High-level biological purification of coking plant waste water
The buffer reservoir
In the coking plant, coals are converted into coke. During that process, organically polluted waste water is formed. The pollutants are broken down microbiologically in oxygen injection basins, after which the nitrates from the effluent are converted into nitrogen. By balanced and gradual loading of the sludge basins and by strictly controlling their oxygen concentration, sludge load, temperature and acidity, 90% of the COD load (which stands for Chemical Oxygen Demand and is used to measure the oxidising components in water) and 75% of the nitrogen load are removed from the effluent. This facility is in fact one of the most efficient water treatment facilities in European industry.
The biological water purification facility of the coking plant consists of four large components:
- the buffer reservoir
- the sedimentation of tar
- the oxidation basins
- the final sedimentation
The buffer reservoir fulfils a threefold task:
- homogenise incoming water;
- catch any possible flow fluctuations upstream, so that a constant influent flow can be drained off to the active sludge treatment unit;
- remove all colloidal particles from the effluent through coagulation (form floc) and flocculation (precipitate floc) before the biological treatment.
To stimulate the sedimentation of these particles, the reservoir has an internal funnel and an overflow pipe. The space around the funnel is filled non-stop with hot influent through the overflow pipe for the optimum sedimentation in the funnel. A pump with an added flow control valve, continuously sends a constant amount of influent to the tar sedimentation tank through a heat exchanger. The heat exchanger keeps the temperature of the water stable to avoid heavy temperature fluctuations caused by the season, the weather or day- or nighttime during its biological treatment.
The tar sedimentation basin
Oils, tar particles and other suspended substances are separated in the tar sedimentation basin. The sedimentary sludge is continuously transported by a scraping chain to a funnel-shaped pit, from which it can discontinuously be drained off to a sludge thickener. The separated oil fractions are discontinuously removed with a skimmer very close to the overflow.
The effluent of the tar sedimentation basin is divided into four oxidation basins. The first oxidation basin is used anaerobically, in the absence of oxygen, during 50 minutes an hour in order to convert the formed nitrates from the final basin into N2. In the final three oxygen injection basins, the aerobical biodegradation of phenols, thiocynates, cyanides, thiosulphates, polythionates and ammonial nitrogen is effected. Because the waste water contains insufficient phosphorus, phosphoric acid is dosed and discontinuously added as a nutrient. The acidity in the basins is kept optimal by adding sodium hydroxide.
Bacteria at work
The micro-organisms that purify the waste water biologically, are bacteria that are waiting in our water purification basins ready to attack the pollutants. It is amazing how varied and subtle the micro-organisms cooperate. The cycle is complete and nothing goes to waste.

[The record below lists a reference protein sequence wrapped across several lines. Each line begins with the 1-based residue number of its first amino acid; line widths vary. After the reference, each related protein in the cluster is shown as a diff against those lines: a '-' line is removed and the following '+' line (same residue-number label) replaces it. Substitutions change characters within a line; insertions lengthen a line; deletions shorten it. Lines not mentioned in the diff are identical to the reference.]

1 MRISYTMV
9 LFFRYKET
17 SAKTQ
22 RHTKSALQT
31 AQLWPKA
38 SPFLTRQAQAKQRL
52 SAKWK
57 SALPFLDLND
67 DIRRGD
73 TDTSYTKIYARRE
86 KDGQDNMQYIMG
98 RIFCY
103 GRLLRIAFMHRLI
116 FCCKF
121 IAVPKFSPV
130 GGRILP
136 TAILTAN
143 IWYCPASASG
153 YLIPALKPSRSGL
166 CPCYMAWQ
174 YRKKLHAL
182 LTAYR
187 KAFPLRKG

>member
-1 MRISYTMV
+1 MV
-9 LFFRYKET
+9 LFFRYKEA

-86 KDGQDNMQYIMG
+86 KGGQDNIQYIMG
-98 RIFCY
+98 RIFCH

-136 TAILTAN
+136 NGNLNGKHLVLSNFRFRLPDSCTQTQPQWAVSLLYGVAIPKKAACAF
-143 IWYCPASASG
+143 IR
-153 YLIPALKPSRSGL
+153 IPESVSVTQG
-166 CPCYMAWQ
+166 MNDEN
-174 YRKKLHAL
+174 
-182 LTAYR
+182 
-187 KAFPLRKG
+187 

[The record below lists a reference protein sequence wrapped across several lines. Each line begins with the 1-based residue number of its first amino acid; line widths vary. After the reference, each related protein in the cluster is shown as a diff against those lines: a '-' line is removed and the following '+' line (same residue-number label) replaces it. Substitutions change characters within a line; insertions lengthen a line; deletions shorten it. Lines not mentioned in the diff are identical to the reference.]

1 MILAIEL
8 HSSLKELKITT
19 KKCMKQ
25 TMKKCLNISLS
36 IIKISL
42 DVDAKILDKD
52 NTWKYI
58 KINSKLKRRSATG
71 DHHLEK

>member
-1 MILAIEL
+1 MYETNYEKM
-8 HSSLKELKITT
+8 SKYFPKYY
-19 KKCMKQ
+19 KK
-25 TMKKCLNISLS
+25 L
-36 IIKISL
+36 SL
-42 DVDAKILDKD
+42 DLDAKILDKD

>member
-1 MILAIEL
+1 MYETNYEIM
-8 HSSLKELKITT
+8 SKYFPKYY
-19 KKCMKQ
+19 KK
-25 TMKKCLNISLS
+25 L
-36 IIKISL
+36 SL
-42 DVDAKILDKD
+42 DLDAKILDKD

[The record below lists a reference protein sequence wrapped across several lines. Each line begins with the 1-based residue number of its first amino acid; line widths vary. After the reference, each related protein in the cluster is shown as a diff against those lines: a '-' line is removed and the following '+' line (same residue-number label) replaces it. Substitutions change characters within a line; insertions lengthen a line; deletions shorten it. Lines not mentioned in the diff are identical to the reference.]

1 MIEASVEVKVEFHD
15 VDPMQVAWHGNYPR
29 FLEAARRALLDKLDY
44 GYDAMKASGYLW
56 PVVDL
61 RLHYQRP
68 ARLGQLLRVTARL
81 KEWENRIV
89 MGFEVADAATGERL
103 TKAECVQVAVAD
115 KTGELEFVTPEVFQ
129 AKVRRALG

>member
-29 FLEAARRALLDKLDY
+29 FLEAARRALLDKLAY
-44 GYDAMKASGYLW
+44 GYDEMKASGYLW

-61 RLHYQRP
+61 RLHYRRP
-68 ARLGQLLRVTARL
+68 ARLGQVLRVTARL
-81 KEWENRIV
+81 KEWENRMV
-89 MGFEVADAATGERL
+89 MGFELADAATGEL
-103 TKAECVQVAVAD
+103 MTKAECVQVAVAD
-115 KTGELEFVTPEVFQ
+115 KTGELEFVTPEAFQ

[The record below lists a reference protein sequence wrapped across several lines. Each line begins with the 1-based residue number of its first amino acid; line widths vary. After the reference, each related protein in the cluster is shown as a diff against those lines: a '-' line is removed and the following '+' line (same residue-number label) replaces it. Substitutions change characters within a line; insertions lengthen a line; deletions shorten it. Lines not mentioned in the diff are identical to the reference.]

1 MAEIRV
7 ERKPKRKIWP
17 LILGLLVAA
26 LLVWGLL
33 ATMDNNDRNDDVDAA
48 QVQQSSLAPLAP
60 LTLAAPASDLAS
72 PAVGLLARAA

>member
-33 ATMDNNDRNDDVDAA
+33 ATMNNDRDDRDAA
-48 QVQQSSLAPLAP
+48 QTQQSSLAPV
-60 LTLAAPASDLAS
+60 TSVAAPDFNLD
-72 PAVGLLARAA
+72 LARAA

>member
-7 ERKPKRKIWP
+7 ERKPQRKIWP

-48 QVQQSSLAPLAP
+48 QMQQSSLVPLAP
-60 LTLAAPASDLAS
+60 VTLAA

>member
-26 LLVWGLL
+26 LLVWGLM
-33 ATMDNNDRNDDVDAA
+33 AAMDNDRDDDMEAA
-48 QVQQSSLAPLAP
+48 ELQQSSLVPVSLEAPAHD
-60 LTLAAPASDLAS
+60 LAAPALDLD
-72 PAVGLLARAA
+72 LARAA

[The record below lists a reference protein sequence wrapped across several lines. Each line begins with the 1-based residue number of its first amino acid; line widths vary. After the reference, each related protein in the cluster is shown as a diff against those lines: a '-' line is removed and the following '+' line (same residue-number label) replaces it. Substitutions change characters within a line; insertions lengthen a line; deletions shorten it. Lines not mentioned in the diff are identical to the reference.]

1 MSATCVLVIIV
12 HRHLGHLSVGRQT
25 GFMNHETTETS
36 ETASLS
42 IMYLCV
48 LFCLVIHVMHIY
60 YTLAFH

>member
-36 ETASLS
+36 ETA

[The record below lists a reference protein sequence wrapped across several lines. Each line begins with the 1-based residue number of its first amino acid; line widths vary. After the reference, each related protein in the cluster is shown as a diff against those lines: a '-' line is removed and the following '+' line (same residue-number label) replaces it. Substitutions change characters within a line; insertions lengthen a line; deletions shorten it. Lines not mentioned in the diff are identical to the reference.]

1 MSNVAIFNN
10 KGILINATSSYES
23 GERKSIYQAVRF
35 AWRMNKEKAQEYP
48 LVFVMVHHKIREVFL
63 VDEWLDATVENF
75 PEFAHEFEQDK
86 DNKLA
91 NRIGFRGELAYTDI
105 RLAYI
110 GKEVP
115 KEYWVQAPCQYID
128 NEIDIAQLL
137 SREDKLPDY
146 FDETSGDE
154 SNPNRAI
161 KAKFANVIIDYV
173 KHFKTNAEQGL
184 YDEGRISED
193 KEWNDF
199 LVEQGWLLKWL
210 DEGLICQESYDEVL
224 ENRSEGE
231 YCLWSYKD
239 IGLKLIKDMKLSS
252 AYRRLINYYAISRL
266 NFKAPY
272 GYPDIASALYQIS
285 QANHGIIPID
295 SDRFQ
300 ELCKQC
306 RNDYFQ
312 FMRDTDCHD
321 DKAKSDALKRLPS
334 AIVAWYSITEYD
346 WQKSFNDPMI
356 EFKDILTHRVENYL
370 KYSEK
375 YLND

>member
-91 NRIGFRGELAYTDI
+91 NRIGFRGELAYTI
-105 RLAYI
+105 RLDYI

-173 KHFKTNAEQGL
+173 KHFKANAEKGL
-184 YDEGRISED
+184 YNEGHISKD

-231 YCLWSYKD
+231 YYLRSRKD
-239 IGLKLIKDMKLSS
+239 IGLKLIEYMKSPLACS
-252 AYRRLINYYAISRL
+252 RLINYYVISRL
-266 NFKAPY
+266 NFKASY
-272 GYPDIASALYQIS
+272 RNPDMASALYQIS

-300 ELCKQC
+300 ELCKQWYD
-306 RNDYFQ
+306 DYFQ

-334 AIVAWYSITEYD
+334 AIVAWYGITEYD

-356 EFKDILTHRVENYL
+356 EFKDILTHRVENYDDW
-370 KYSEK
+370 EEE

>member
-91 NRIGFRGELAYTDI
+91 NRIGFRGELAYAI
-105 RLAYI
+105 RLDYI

The scheme above shows that the micro-organisms of the nitrobacter familiy need the nitrosomonas family which in turn is dependent on the thiobacillus family, which in turn needs the pseudomonas family which, in conclusion, cannot do without the nitrobacter family.
Cooperation is vital for animals and plants to survive. Being aware of that has a great impact on the common image of nature. Lewis Thomas, physician and author, wrote in 1980 that the general outlook of nature is an important issue that has to be studied. A century ago, everyone was sure that in nature, there is a constant struggle for survival. Evolution would have been the result of a direct struggle between competing species, in which the most persistent survive (“survival of the fittest”!). But now, it seems that this is a misrepresentation. The tendency to cooperate may very well be the oldest, strongest and most fundamental power in nature. There are no rogue, independent living souls. Every living being is dependent on others.” The biological water treatment facility at ArcelorMittal Gent clearly exemplifies that principle.
Final sedimentation basin
In the final sedimentation basin, micro-organisms are separated as much as possible from the biologically purified water. The sludge settles down on the bottom of the final sedimentation basin and is transported by a scraping chain to two funnel-shaped pits from which 76 m3/h is continuously led back to the oxygen injection basins. A small amount of drainage sludge (2 m3/h) discontinuously goes to the sludge thickener where it is mixed with the sludge from the tar sedimentation basin and the buffer reservoir. In the sludge thickener, the sludge is thickened until it has a dry dust content of 7%. After the sludge is dried, it is transported to the coal supply unit of the coke oven in order to process the sludge together with the coals in the coke oven. As a result, the waste flow is a closed circuit causing no nuisance or harm to the environment.